Can I Just Tell You?Can I Just Tell You? NPR's Michel Martin gives a distinct take on news and issues

We're Working Hard To Get It Right

A Look Back

When I got married, the minister gave my husband some advice. He said, "Just get up every morning and say you're sorry. That way, you'll be covered for the rest of the day."

I was thinking about that advice this week as we prepare for another significant anniversary. No, I am not talking about my marriage, although that's going along nicely, and I'm not talking about President Obama's first 100 days in office, although we'll be covering that, too.

I am talking about our anniversary here at Tell Me More. We celebrate our second anniversary on the air this Thursday.

Can I just tell you? It occurred to me, I should have followed the minister's advice when we started the program two years ago. Don't misunderstand me: We love what we're doing; we feel strongly that we are adding something of value, or else why would we be here?

But, like everybody else in the news business, we work hard to get it right. And sometimes we get things wrong.

I have gotten titles wrong. (I got Karl Rove's title wrong. I wish I could remember what kind of brain freeze was going on that day, but I cannot. He was nice about it ... sort of. (Anyway, I'm sorry. ... ) I have mispronounced people's names more times than I care to admit.

I'm not making excuses, but you try pronouncing names in Yoruba, Ojibwe and French — in the same hour — and you'll see what I'm talking about.

But, I'm sorry!

And sometimes we are slower on the uptake than we might like. Like all of us in the media, it is an ongoing balancing act. Really, it's like taking a quiz every day to figure out, first, what's going on in the world and, second, what it means and why people might need or want to know more about it.

In our case, that task is made a bit more complicated by the fact that our organizing principle is, well, to tell you more — to go beyond and around the stories that capture the headlines elsewhere, not to ignore what everyone else is talking about but to try to see another side to it. Or, to pursue stories that may not be at the top of the news in other media, but that speak to something authentic about the contemporary American experience.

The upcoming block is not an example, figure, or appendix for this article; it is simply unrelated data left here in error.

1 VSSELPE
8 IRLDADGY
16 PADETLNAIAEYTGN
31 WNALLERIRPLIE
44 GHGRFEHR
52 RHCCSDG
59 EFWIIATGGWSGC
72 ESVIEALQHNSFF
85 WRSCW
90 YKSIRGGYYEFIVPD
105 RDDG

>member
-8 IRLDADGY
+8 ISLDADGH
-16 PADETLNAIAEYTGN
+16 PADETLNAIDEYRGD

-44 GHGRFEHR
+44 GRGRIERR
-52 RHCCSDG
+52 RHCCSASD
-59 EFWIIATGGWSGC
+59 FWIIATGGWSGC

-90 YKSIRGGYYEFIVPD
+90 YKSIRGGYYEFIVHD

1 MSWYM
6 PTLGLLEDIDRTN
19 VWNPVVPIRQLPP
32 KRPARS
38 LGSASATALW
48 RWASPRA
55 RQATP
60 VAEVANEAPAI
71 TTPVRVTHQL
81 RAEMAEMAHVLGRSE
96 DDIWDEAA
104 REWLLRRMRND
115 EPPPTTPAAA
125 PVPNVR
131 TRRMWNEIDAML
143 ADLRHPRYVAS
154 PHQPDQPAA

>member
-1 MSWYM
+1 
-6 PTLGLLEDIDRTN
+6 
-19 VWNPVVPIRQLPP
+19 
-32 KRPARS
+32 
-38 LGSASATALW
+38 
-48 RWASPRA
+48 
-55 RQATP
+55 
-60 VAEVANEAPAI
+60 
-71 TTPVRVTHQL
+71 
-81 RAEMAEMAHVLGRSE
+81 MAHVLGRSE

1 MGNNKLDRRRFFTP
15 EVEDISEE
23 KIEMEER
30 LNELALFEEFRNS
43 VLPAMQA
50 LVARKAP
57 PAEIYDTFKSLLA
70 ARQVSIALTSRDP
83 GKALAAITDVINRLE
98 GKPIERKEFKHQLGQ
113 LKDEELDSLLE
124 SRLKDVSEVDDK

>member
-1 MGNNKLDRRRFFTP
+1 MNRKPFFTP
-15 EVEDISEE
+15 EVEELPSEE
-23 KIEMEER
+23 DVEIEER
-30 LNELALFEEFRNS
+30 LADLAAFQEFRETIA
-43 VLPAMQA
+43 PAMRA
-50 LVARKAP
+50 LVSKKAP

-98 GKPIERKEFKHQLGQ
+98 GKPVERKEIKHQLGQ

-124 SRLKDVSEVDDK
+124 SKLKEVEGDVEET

And what is that experience?

For one thing, it is increasingly multi-ethnic and international. You may have noticed that we spend a lot of time seeking out voices from diverse backgrounds. We are interested in issues of particular concern to people of color, not because we have some ax to grind or because we think nobody else cares, but because we think these issues are often not a priority in other venues. And yet we think these rising leaders and emerging issues are critical to understanding the country we are and the country we are going to become. And telling these stories is all the more important, in my view, as we try to get through this period of retrenchment in the media, when every day brings stories of yet more news outlets shrinking or closing altogether.

So, to all the people whose names I mangled, I'm sorry. To all the people whose great ideas I ignored, I'm sorry.

And now, if we can ask something of you ...

We want to do better. We want to tell stories that inform, inspire, whet the appetite to know more. But we need you to help us. So, for our second birthday, save the postage on the cake and just shoot us an e-mail. Tell us more about how the program works for you — or doesn't.

Comments

 

Please keep your community civil. All comments must follow the NPR.org Community rules and terms of use, and will be moderated prior to posting. NPR reserves the right to use the comments we receive, in whole or in part, and to use the commenter's name and location, in any medium. See also the Terms of Use, Privacy Policy and Community FAQ.

Can I Just Tell You?Can I Just Tell You? NPR's Michel Martin gives a distinct take on news and issues